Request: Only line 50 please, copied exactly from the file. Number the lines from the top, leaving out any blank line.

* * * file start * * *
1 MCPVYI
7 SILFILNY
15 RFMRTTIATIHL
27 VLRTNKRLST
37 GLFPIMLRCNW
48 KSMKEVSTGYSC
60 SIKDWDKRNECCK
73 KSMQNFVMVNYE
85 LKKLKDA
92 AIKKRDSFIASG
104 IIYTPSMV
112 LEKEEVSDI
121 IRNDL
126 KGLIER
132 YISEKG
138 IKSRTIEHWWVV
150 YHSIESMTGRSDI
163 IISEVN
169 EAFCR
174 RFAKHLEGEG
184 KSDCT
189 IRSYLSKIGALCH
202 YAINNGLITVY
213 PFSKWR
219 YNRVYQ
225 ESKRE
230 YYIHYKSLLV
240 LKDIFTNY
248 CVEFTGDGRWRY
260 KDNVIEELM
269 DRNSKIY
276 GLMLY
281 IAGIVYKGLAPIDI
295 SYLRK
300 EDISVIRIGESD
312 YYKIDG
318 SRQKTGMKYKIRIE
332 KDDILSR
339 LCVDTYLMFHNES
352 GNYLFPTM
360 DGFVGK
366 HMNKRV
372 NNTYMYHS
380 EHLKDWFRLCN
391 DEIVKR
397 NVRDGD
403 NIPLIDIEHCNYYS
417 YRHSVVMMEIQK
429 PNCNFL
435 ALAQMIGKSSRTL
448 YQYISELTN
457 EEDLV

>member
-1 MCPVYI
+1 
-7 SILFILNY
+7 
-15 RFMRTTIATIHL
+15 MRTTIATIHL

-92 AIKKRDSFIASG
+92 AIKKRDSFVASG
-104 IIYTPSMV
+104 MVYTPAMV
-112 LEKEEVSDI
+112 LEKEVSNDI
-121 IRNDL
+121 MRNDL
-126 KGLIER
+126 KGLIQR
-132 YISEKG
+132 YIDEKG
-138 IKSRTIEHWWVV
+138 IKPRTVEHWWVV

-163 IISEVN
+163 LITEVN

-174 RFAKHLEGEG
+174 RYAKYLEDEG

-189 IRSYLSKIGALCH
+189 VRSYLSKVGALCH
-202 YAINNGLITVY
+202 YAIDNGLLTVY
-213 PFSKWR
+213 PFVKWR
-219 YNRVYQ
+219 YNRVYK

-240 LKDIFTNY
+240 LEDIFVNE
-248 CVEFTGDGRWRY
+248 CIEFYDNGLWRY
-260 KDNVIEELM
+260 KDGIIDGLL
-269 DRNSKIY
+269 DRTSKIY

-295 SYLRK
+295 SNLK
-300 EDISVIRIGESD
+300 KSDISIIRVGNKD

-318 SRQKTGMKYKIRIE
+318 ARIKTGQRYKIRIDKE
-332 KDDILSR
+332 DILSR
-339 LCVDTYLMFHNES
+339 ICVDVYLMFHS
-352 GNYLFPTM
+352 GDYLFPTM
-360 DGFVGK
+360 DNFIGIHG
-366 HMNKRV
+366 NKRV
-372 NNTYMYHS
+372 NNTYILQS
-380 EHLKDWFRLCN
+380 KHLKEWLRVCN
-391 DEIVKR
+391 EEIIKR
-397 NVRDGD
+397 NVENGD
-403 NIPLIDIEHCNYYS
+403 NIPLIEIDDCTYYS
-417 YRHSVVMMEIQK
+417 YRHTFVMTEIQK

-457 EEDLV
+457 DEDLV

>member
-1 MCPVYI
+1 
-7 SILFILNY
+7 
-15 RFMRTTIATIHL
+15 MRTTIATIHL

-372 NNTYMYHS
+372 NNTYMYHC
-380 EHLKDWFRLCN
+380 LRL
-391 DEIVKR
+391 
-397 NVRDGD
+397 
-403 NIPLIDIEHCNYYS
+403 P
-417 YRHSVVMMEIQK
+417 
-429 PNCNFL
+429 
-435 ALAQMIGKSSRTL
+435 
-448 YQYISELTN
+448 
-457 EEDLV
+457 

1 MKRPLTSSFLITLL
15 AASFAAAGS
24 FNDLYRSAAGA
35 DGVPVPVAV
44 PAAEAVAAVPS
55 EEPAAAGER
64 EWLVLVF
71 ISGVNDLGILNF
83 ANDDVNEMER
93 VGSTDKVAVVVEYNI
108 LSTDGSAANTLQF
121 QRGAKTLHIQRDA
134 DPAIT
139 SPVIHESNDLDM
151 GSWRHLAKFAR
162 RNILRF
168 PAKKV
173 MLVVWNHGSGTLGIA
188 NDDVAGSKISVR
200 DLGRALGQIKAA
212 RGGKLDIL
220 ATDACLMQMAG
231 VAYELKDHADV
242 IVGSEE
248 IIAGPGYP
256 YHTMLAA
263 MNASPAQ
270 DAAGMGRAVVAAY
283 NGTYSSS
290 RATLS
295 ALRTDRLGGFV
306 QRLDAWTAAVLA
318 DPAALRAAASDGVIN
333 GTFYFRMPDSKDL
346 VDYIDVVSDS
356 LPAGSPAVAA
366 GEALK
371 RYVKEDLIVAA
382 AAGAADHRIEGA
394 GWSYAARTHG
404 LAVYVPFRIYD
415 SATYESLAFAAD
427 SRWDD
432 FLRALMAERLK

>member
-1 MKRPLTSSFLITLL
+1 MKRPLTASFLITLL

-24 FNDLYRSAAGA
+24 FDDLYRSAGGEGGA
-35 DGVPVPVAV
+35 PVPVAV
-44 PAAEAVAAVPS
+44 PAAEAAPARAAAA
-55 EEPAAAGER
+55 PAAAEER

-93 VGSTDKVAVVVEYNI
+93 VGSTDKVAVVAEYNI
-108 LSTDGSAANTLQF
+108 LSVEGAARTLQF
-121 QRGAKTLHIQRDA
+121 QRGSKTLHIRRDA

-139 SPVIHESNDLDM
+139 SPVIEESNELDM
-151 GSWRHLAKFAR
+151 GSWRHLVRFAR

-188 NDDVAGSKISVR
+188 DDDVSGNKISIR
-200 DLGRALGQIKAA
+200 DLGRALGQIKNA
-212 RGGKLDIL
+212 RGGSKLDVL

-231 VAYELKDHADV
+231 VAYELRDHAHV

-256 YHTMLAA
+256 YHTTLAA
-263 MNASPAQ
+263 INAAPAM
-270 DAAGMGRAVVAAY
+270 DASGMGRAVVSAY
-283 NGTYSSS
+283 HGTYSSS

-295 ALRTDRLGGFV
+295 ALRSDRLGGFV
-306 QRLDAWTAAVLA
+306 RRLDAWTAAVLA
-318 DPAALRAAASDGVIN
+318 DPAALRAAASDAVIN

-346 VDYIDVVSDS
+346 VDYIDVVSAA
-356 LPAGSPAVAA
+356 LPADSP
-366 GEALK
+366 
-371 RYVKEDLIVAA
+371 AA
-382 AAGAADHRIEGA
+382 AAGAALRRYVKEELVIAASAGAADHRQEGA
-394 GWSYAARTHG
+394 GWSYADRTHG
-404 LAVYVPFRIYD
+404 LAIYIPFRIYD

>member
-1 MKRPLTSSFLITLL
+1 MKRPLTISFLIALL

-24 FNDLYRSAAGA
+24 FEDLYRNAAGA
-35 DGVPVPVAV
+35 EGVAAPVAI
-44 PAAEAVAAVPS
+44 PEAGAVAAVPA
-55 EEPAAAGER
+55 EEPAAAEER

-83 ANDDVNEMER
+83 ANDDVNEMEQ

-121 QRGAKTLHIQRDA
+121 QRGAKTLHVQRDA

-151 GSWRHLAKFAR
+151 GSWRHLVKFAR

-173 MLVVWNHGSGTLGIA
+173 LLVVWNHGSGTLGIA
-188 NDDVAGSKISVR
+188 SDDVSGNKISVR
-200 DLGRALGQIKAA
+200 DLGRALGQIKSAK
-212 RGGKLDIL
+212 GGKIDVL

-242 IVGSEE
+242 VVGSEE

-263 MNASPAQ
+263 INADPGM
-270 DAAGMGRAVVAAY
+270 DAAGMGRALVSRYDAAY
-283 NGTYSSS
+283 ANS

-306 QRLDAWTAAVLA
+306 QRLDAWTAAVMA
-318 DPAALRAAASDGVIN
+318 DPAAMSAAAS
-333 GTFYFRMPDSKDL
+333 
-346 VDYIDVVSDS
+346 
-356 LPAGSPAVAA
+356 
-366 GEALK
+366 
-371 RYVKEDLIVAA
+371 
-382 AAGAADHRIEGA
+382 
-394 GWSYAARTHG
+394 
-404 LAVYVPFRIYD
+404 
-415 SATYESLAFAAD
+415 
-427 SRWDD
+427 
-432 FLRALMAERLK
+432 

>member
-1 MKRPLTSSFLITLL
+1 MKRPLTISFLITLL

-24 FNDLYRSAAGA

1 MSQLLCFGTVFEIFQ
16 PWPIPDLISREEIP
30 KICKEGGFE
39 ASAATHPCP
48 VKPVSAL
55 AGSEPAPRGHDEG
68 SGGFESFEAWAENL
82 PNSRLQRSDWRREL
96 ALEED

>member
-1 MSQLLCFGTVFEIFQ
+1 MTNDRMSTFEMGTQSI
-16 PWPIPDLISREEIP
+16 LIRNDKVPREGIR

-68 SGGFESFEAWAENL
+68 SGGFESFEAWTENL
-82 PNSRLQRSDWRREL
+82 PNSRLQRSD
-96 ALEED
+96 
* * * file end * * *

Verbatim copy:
435 ALAQMIGKSSRTL